Blog

Supreme Court Split in Long-Awaited Auditor Negligence Case

December 22, 2017

In Deloitte & Touche v. Livent Inc. (Receiver of), 2017 SCC 63, the Supreme Court of Canada in a split decision reviewed the analytical framework for liability in cases of negligent misrepresentation or performance of a service by an auditor.
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Directors and Officers Must Defend Secondary Market Misrepresentation Claim

December 04, 2017

The directors and officers of a company mining coal in Mongolia were named personally as defendants in a securities class action in Ontario.  On the plaintiff’s motion for leave to bring the action, the court permitted the claim to proceed against the company, but not the directors and officers. Not so fast, said the Ontario Court of Appeal in allowing the claim against the individuals to go ahead.
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Auditors’ Assessment of Risk Determines Appropriate Audit Procedures

November 22, 2017

The Court of Queen’s Bench of Alberta recently released an interesting decision dealing with auditors’ liability and the relevance of appropriately assessing the risk of fraud in planning and performing an audit: Cooperatieve Centrale Raiffeisen-Boerenleenbank BA v Stout & Company LLP, 2017 ABQB 637.  The Plaintiff, Cooperatieve Centrale Raiffeisen-Berenleenbank B.A. (“Rabobank”) is a Dutch cooperative bank with international operations.  One of Rabobank’s customers was Agra Services Canada Inc. (“Agra”), an Alberta corporation which was in the business of purchasing agricultural commodities and selling them in Mexico.  James Stout Professional Corporation (“Stout”) began auditing the financial statements of Agra commencing with the 2007 year end.
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That cause of action is sooo three years ago: limitation periods barring negligence claims

November 22, 2017

Below two cases will be reviewed: one from British Columbia in 2017 and an Ontario case from 2016. Both cases deal with statutory and contractual limitation periods barring negligence claims against an architecture firm and an engineering consulting firm, respectively. In both cases, the claims were found to have been time-barred based on contractual limitation clauses exemplifying the importance of contractual limitations in professional services contracts and their potential to limit liability.
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Denials of Duty to Defend Go Down to Defeat

October 31, 2017

In most cases, whether an insurer has a duty to defend an insured is not a terribly controversial question. On occasion, however, the insurer denies coverage and the insured must ask a court to decide if there is a duty or not. In recent judgments, courts in Ontario and British Columbia asked to resolve just this kind of dispute decided the question in the insured’s favour.
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Appeal Court Refuses to Hear Appeal Because Insurer’s Appointment of Defence Counsel Viewed as Conflict of Interest

October 10, 2017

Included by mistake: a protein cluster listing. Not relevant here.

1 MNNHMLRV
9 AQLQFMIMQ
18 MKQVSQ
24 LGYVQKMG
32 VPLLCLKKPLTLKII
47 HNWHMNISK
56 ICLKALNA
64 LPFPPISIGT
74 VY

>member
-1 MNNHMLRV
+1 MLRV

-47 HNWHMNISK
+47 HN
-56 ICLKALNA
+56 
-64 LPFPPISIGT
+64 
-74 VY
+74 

Normally, the fact that an insurer provides defence counsel to an insured under a non-waiver and reservation of rights agreement does not pose a problem. Not so, though, when the appointed defence counsel brings an application on behalf of the insured for a declaration that the insured is also insured another policy—with the risk that the application’s outcome may eliminate coverage under the main policy. In a recent decision from the Ontario Court of Appeal, this problem was enough to stop the application from proceeding.
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Investors Can Rely on a Report Without Ever Seeing It: Auditors’ Duty to Investors Increased

September 21, 2017

In Lavender v Miller Bernstein, 2017 ONSC 3958, the auditor of a securities dealer was required to compensate for the losses of investors, even though the investors never saw or relied upon the auditor’s inaccurate report.
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UnGoogle it: Search Engine ordered to de-list breaching websites

September 13, 2017

The Supreme Court of Canada in Google Inc. v. Equustek Solutions Inc., 2017 SCC 34 considered whether it could order Google to de-index websites of a company that was in breach of several court orders. There are at least two interesting questions that the Court had to consider. First, whether the Court had jurisdiction to grant equitable relief against a non-party. That is, could the Court order Google to de-index websites even though Google was not involved in the underlying legal dispute.  Second, the Court had to consider whether it could make an order with extraterritorial effect, i.e. could the Court order Google to de-index websites worldwide (not just in Canada)?
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Negligence Claims for Mental Injury: No Diagnosis? No Problem.

September 13, 2017

The Supreme Court of Canada has ruled that a diagnosed psychiatric illness is not required to prove mental injury for the purpose of a negligence claim.
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